Ban on Julian Vayne lecture at Oxford University

In 2019 I was invited to speak at an event organized by the Oxford Psychedelic Society. ‘The Odd Ball‘ turned out to be a fabulous occasion. An intense one day extravaganza featuring art, talks, food and music including a suitably cosmic performance by The Sun Ra Arkestra. Having chatted after the gig with the lovely organizers, we hatched a plan for me to return to Oxford and address members of the Psychedelic Society (composed largely of university students) the following year. Sadly 2020 saw my proposed return to the city of dreaming spires scuppered, although not for the usual pandemic reasons you might expect…

It proved unusually difficult for the Society to secure a room in the university in which I could speak. Very difficult in fact, strangely so. My contact investigated and it turned out that a minor official at the college in question had decided to ban me from speaking there!

Now this is very amusing to me for many reasons. Not least of which is the fact that 90 years earlier my cultural ancestor, occultist Aleister Crowley, was also banned from Oxford. In his case no reason seems to have been given by the university authorities, but in a statement to the press in 1930 Crowley speculated:

“Perhaps the refusal to let me lecture has come because Gilles de Rais [the subject of Crowley’s proposed lecture] is said to have killed 500 children in ritual murder and in some way this was connected with myself, since the accusation that I have not only killed but eaten children is one of the many false statements that have been circulated about me in the past.”

Same old story ninety years later eh? Well no, not quite. In an email that provided my own little slice of cancel culture, the university clerk explained “…we will not be able to accept this booking given your speakers statements on the record about illegal drug use and our duty of care towards our students.”

This story is delightfully bonkers in so many ways. For starters; I get banned from addressing a psychedelic society because I’ve taken psychedelic drugs – is that really a thing? Meanwhile several major surveys, as well as day-to-day experience of student life, suggests that many of those crazy kids are already using ‘illegal’ (more correctly ‘unlicensed’) drugs, even without my pernicious influence! And, as any fule kno, illegal drugs do not exist! Demonstrating any ‘duty of care’ would presumably include harm minimization education and open conversations rather than blanket banning of discussion. Something of particular relevance given the increasing numbers of young people using illicit drugs and the avowed free-speech policy of Oxford University itself. Finally, over the last decade, I’ve taught in a variety of other university settings and hold a position on an academic peer review publication. Oh, and that’s a journal about, er…psychedelic drugs!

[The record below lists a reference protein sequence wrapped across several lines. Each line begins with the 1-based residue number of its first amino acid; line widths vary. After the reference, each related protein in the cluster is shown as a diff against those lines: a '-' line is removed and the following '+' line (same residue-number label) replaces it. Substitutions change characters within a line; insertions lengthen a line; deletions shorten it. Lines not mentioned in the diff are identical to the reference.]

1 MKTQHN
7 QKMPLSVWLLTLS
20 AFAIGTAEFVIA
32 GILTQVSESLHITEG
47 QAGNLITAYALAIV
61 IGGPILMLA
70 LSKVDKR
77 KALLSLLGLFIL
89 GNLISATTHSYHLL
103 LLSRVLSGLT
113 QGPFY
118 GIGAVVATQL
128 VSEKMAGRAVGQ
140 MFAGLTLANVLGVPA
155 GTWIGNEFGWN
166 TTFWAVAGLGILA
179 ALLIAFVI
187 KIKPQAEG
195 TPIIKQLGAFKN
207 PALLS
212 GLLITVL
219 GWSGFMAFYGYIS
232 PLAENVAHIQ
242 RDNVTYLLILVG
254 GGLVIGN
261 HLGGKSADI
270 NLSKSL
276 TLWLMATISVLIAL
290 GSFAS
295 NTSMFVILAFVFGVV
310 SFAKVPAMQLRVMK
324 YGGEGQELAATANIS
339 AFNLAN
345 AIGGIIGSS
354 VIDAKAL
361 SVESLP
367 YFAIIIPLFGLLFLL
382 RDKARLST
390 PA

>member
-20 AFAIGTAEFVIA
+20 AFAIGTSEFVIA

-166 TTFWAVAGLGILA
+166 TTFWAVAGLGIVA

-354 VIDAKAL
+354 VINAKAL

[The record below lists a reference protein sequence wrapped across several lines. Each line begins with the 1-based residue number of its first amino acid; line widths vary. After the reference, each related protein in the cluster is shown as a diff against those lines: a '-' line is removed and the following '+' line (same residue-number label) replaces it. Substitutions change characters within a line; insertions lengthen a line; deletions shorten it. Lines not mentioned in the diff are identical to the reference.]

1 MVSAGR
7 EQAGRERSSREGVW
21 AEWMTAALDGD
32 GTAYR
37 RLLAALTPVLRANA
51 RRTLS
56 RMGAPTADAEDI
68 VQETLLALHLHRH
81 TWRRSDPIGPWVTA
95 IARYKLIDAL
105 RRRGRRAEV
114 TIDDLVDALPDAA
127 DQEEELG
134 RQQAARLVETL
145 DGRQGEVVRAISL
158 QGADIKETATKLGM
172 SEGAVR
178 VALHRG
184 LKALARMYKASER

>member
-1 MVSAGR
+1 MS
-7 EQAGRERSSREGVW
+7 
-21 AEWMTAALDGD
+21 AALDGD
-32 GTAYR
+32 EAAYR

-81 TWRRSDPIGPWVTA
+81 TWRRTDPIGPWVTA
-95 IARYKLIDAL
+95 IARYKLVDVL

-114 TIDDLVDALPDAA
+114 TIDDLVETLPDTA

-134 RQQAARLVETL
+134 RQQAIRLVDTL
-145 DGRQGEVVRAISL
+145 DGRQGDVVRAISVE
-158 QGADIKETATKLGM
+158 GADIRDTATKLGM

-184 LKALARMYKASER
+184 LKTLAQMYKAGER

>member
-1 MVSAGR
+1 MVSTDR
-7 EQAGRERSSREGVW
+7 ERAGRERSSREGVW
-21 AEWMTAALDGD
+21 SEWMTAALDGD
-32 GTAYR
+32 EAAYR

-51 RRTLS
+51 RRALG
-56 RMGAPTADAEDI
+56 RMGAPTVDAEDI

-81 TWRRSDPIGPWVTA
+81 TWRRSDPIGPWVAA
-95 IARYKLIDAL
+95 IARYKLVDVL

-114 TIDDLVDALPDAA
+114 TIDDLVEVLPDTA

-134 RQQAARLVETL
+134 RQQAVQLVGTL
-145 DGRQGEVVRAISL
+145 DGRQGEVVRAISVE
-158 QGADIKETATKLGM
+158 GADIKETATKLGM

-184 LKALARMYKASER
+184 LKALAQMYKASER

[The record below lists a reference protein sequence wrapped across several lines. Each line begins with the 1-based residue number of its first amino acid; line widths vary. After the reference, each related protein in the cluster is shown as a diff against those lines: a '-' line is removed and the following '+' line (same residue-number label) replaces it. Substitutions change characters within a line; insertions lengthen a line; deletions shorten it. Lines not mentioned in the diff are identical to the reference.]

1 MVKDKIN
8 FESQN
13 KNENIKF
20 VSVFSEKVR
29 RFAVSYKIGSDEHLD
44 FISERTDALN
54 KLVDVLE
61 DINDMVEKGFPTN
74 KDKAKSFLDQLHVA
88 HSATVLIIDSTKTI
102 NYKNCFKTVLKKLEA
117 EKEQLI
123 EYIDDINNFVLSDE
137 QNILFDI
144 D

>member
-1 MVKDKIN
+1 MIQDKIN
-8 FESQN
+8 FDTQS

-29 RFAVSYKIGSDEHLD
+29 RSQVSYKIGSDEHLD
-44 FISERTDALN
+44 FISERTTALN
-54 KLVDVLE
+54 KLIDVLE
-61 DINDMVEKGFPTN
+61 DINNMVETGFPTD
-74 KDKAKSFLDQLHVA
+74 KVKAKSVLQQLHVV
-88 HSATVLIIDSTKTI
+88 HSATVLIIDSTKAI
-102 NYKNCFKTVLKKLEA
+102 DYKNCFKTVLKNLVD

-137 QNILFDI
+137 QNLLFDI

Ninety years before me Crowley decided to stand up for free speech by publishing his banned lecture and donating the profits to the Poetry Society. I’ve done likewise by publishing The Banned Lecture of Getting Higher, available for pre-order now through Psychedelic Press, Copies will hit the streets – including those of Oxford – on November 16th.

And there’s another even more hilarious level of irony in our story. Something concerning the actual subject of my talk, which of course the administration didn’t have the wit to ask about… But no spoilers! All will be revealed in my introductory essay and the text of the lecture itself. You’re sure to find it highly amusing! Order your copy now before it’s er…

Happy mushroom season everyone!

Julian Vayne

XxX


I’m doing lots of workshops via the fabulous Treadwell’s Books. Check here for details.

Locked down but still want to develop your magic? Check out my Core Magical Skills course and the free Imagination and Wellbeing course on my teaching site.

A Witch on the Front Line

It’s 07:40 am as I arrive at the hospital. I walk through empty, silent corridors that just a few months earlier bustled with relatives, patients arriving early for procedures, teams heading into handover and porters keeping the hospital in motion. This morning I hear only my own feet and the acceleration of my breath as I reach the unit door and swipe my ID card to gain access. I walk past the next set of doors, behind which the beeps of cardiac monitors and infusion pumps form the soundtrack I know so well. I head to the staff room and change into my uniform, rubbing a herbal anti-viral balm into my skin and drawing a protective sigil across my heart before I zip up my blue dress. The air is heavy, though now, several weeks into the pandemic, we pretend that it isn’t. 

I head towards the unit, pausing at the doors to pull on the mask that I have become so used to wearing. Next, the eye protection. I open the doors into the high dependency unit I have spent years working in. On first inspection it looks like it always has, occupied beds and the organised chaos that is this kind of nursing. The siderooms are closed, with isolation signs up. Outside the doors are the trolleys I have come to expect. Upon them lie extra personal protective equipment (PPE). The patients are suspected COVID-19 patients.